There is a new project we are beginning to look into which analyzes today’s neural networks in terms of stability and plasticity.
More explicitly, we evaluate how well these networks can cope with changes to their weights and how well they can adapt to new information. Some preliminary results suggest that if weights in lower layers are perturbed, this has a more severe effect on performance than if higher layers are perturbed. This has a nice correlation to neuroscience where it is assumed that our hierarchically lower cortical layers in the visual cortex remain rather fixed over the years.
Update: we just uploaded a version to arXiv (https://arxiv.org/abs/1703.08245) which is currently under review at ICML.
I am investigating what role recurrency plays in vision as opposed to purely feed-forward connections. The brain has connections all over the place but yet most of our today’s machine learning algorithms in object recognition operate in only a feed-forward way.
So why is recurrency important?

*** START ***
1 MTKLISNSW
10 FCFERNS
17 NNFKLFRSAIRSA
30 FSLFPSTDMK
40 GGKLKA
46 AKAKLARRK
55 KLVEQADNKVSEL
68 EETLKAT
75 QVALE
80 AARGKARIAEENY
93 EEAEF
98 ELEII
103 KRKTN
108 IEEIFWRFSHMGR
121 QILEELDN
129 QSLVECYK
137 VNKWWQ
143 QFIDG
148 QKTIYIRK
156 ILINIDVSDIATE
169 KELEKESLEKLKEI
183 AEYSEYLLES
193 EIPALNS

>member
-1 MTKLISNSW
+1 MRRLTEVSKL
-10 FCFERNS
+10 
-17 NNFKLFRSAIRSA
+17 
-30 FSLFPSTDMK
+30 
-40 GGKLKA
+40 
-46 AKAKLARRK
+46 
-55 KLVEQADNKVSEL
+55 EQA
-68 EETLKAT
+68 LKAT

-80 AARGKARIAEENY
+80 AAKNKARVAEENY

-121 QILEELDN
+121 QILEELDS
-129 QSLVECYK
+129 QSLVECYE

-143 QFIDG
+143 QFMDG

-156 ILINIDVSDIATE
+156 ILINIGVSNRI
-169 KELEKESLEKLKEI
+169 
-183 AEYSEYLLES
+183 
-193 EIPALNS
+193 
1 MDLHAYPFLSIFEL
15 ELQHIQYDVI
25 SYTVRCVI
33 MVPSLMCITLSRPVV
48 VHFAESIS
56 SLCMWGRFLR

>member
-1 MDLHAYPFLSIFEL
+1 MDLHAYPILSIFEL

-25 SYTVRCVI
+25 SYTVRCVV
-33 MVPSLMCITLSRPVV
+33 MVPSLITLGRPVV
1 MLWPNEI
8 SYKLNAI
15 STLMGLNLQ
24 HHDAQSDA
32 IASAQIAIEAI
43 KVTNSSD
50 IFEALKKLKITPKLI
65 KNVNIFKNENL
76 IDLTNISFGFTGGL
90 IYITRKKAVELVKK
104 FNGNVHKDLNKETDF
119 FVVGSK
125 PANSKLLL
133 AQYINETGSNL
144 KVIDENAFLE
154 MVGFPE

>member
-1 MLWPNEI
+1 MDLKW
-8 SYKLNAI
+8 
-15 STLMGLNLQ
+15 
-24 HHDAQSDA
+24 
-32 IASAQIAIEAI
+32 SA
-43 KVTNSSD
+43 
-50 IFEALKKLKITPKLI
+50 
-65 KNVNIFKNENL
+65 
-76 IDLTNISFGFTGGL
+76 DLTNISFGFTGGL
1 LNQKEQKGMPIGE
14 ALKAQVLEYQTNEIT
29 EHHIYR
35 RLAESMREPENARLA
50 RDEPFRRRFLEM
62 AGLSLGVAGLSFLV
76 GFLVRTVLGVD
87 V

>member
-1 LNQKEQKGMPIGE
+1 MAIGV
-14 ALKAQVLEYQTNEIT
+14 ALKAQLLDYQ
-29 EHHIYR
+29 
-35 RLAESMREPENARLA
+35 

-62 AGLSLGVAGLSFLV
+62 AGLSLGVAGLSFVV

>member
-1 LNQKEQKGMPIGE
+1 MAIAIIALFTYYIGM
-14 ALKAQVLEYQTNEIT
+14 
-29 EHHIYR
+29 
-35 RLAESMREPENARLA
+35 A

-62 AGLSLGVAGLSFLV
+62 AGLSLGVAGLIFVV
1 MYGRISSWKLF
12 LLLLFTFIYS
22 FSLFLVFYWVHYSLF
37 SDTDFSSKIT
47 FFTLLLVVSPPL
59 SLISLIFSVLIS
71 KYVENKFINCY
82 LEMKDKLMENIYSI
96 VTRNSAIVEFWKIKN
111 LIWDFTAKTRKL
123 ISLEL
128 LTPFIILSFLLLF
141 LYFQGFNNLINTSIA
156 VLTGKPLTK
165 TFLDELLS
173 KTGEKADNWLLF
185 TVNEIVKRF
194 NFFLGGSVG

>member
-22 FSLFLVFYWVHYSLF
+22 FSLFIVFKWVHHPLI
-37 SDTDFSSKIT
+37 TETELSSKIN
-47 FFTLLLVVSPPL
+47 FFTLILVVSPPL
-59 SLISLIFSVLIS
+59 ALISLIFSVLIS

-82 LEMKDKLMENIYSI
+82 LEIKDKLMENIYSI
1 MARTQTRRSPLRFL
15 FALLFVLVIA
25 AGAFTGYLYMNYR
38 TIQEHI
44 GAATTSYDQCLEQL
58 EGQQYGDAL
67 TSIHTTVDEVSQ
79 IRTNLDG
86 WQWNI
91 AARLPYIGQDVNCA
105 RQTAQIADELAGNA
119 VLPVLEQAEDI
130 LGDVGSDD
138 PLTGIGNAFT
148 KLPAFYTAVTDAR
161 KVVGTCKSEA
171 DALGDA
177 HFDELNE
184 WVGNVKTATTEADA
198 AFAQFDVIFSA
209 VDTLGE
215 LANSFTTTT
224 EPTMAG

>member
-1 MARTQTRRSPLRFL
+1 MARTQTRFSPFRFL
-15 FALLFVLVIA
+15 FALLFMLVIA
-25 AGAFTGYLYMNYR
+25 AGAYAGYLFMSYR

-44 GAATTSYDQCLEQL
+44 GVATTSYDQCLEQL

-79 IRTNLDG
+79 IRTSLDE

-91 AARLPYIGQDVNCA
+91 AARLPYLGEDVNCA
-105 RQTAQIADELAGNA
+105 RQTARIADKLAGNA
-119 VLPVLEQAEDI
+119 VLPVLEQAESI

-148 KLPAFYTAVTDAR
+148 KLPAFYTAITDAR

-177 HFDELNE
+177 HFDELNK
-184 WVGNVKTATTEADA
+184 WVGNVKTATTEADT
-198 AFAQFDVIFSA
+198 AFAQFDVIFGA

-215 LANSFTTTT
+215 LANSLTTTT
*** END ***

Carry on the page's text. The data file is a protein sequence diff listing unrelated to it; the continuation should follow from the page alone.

One application that we have found is the recognition of occluded objects (see Publications). Here, recurrency enables the integration of spatial information and it also allows for fewer weights because this integration seems to be similar across timesteps.
I am also investigating whether recurrency could account for an effect of visual context where we can recognize difficult objects with more ease when knowing about their surroundings (e.g. a bank vault door in isolation is likely difficult to recognize but in the context of a bank with cashiers and money, it might be much simpler).
Social information platform to provide refugees with local information in an app.
The content is provided by local authorities and helper organizations of which there are over 100 already.
Document- & Workflow-Management System that digitalizes all file types of a firm and securely stores them on a legally accepted archive server to make paper obsolete.
Optical Character Recognition is used to convert scans and fax.